For another example: because the assignment numberArray = integerArray; is possible (in Java, at least), the array types Integer[] and Number[] are covariant. So, we can say that Integer[] is implicitly covariant to Number[]. And while the opposite is not true--the assignment integerArray = numberArray; is not possible--the assignment with type casting (integerArray = (Integer[])numberArray;) is possible; therefore, we say, Number[] is explicitly covariant to Integer[] .

To summarize: Integer is implicitly compatible to Number, therefore Integer[] is implicitly covariant to Number[], and Number[] is explicitly covariant to Integer[] . Figure 3 illustrates.

Andreas Solymosi

Figure 3. Contravariance

Generally speaking, we can say that array types are covariant in Java. We'll look at examples of covariance among generic types later in the article.

Contravariance

Like covariance, contravariance is a directed relationship. While covariance means with-different, contravariance means against-different. As I previously mentioned, the names express the direction of the correlation. It is also important to note that variance is not an attribute of types generally, but only of dependent types (such as arrays and generic types, and also of methods , which I'll discuss in Part 2).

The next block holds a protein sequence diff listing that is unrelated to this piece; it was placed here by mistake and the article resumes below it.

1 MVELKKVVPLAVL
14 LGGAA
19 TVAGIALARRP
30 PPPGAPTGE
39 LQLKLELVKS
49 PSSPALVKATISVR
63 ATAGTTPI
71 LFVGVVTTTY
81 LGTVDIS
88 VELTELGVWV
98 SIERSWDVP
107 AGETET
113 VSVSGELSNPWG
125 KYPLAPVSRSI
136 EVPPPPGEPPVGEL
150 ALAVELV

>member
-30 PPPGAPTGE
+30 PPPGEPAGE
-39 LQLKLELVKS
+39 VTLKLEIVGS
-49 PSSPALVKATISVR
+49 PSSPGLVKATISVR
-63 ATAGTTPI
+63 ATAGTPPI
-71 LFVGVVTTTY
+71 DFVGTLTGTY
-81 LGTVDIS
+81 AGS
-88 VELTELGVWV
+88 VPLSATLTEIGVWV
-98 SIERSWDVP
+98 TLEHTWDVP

A dependent type such as A(T) is called contravariant if the compatibility of T1 to T2 implies the compatibility of A(T2) to A(T1). Figure 4 illustrates.

Andreas Solymosi

Figure 4. Covariance and contravariance

A language element (type or method) A(T) depending on T is covariant if the compatibility of T1 to T2 implies the compatibility of A(T1) to A(T2). If the compatibility of T1 to T2 implies the compatibility of A(T2) to A(T1), then the type A(T) is contravariant. If the compatibility of T1 between T2 does not imply any compatibility between A(T1) and A(T2), then A(T) is invariant.

Array types in Java are not implicitly contravariant, but they can be explicitly contravariant , just like generic types. I'll offer some examples later in the article.

Type-dependent elements: Methods and types